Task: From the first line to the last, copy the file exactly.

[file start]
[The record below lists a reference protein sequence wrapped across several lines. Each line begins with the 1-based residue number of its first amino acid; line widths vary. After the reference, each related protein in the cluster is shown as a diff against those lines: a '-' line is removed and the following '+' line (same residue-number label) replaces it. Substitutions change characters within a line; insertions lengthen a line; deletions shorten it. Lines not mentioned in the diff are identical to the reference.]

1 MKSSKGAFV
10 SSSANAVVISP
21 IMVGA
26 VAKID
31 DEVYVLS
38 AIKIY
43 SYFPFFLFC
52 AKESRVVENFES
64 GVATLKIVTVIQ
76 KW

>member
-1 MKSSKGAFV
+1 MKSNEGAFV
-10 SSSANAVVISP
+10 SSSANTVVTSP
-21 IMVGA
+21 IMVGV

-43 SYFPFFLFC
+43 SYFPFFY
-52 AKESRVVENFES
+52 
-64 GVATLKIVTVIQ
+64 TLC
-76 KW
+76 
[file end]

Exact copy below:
[The record below lists a reference protein sequence wrapped across several lines. Each line begins with the 1-based residue number of its first amino acid; line widths vary. After the reference, each related protein in the cluster is shown as a diff against those lines: a '-' line is removed and the following '+' line (same residue-number label) replaces it. Substitutions change characters within a line; insertions lengthen a line; deletions shorten it. Lines not mentioned in the diff are identical to the reference.]

1 MKSSKGAFV
10 SSSANAVVISP
21 IMVGA
26 VAKID
31 DEVYVLS
38 AIKIY
43 SYFPFFLFC
52 AKESRVVENFES
64 GVATLKIVTVIQ
76 KW

>member
-1 MKSSKGAFV
+1 MKSNEGAFV
-10 SSSANAVVISP
+10 SSSANTVVTSP
-21 IMVGA
+21 IMVGV

-43 SYFPFFLFC
+43 SYFPFFY
-52 AKESRVVENFES
+52 
-64 GVATLKIVTVIQ
+64 TLC
-76 KW
+76 